“Given the increased sophistication of ransomware attacks, there is a shift in non-affirmative cyber coverage grants being eliminated from traditional property and general liability coverage,” Kramer said. “That shift is really driving the need for standalone cyber products that offer the necessary cover to protect manufacturing risk as well as a need for clarification of coverage in property policies.”
These concerns can cut both ways across insurance coverage.
“We in the insurance industry should be ready to collaborate and put in place coverages that will address not only the cyber risk and the risk to data, but there’s often a crossover there with property and casualty coverages as well,” Basilius said.
“Cyber risk doesn’t only exist in the digital world. If a company has a business interruption loss or a loss of data or to networks and systems, how is that loss covered under traditional policies such as property?” he added.
“There’s no single answer across the industry. There are varying degrees of cyber exposure within traditional lines of business that insurers now have to account for. And that’s a perfect opportunity for a cyber policy to come into play, to develop work together with traditional lines of coverage to help ensure that our clients’ true risk is covered.”
Basilius believes that ransomware and other cyber attacks in sectors like manufacturing will continue to spur change in the insurance industry and how it approaches coverage offerings.
“I’m not sure you’ll see broad expansions of cyber policy forms to include property coverages,” he said. “But you are seeing, especially in the large space, the crafting of coverage to meet insureds’ needs, and it’s only a matter of time before that concept starts moving down market into a more standardized offering.”
Helping Insureds Guard Against Ransomware
Cyber policies are just one tool in the risk management toolbox, but insurers are uniquely positioned to help insureds shore up their security practices. To start, insurers can be proactive in helping policyholders understanding ransomware threats and their potential losses if they get attacked or infected with ransomware.
Cyber insurers already have years of insight in assessing cyber risk using tried and true tools such as cyber security rating applications to help manufacturers identify vulnerabilities in their industrial control systems and IT networks.
But vigilance must extend through the entire supply chain.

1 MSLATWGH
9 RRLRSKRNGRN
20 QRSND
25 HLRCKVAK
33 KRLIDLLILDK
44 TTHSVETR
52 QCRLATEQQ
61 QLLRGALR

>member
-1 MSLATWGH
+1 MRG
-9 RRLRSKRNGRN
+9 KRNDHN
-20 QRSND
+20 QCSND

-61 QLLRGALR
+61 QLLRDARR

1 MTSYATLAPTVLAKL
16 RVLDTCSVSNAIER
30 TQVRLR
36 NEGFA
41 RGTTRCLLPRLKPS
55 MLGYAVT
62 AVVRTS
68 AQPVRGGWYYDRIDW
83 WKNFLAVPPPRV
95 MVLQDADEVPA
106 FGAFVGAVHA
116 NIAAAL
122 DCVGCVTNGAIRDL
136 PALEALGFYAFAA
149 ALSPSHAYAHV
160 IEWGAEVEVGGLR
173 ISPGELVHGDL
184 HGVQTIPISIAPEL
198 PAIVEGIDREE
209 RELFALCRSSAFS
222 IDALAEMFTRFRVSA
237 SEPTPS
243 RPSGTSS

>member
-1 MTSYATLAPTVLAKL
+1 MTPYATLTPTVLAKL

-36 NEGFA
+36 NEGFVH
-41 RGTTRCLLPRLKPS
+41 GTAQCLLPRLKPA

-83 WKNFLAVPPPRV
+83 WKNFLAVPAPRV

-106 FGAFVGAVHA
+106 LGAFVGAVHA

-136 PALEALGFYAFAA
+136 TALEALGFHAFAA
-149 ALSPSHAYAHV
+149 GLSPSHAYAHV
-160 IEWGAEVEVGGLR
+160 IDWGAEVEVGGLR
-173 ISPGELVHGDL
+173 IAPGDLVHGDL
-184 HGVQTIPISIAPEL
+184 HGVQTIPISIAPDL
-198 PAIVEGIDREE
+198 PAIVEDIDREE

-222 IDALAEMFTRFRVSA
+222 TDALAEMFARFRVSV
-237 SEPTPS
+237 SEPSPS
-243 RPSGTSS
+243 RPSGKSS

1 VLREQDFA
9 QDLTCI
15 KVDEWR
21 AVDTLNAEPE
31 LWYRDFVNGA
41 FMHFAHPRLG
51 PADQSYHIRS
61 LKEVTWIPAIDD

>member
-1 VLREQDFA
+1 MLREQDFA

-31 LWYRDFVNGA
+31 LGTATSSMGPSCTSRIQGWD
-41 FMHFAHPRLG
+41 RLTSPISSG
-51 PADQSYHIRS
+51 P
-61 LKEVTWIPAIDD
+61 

“Insurance companies have long promoted better safety standards for areas like property, but the technical nature of cyber security, especially when dealing with industrial control systems, means that traditional insurers aren’t able to provide this same level of risk engineering for industries like manufacturing,” Phillips said.
“Manufacturers must simultaneously ‘protect the castle’ and think about the integrity of their supply chains across borders, jurisdictions and vendor relationships. This means applying rigorous security standards, both at home and across the value chain, to make sure that data, systems and devices can continue to operate in the face of growing threats,” Phillips continued.
“Insurers should use their visibility into this challenge to show the return on investment of tech updates. While patching might mean system downtime, operational disruptions caused by cyber attacks are often much longer, more destructive and significantly more expensive.
“These are not academic scenarios — they are real, and insurers can help insureds quantify them to make the right decisions regarding cyber risk management spending.”
Insurers can also be helpful in guiding insureds through the vast sea of cyber security products out there — which ones are actually useful in mitigating risk. Recommended vendors or products can help create a sense of assurance.
“Based on our forensics reports and incident response work through our partners, we get very good insights into what would have potentially prevented this attack or how you could have recovered from it more easily or reduced your loss costs,” said Jacob Ingerslev, head of global cyber risk at The Hartford.
There are, of course, some baseline steps all organizations should be taking to mitigate ransomware risk.
From a cyber security perspective, that includes deploying multifactor authentication, running routine employee awareness training about phishing and other social engineering schemes, segregating externally facing systems from core operations and operational technology, and using VPNs and firewalls to hide services and communication so they are not detectable by scanners.
All organizations in 2021 should be readying for cyber incidents with tested, securely stored backups, tabletop exercises and robust, regularly updated incident response plans.
The increase of ransomware and cyber attacks in manufacturing and operational systems will continue to vex insurers. The worry, of course, is that there are bigger impacts yet to come, such as a large supply chain attack — a SolarWinds-like event with catastrophic scale.
“As more technology is incorporated into manufacturing processes and the manufacturing output itself, the connectivity with third party vendors and suppliers will make manufacturers more vulnerable to supply chain attacks and in general,” Ingerslev said.
Again, this is a broadening of the attack surface with more devices and potential vulnerabilities that can be exploited.
None of this is unique to manufacturing, but it’s something that insurers are warning manufacturing policyholders about and will continue to keep a close eye on as these threats take shape in the coming months. &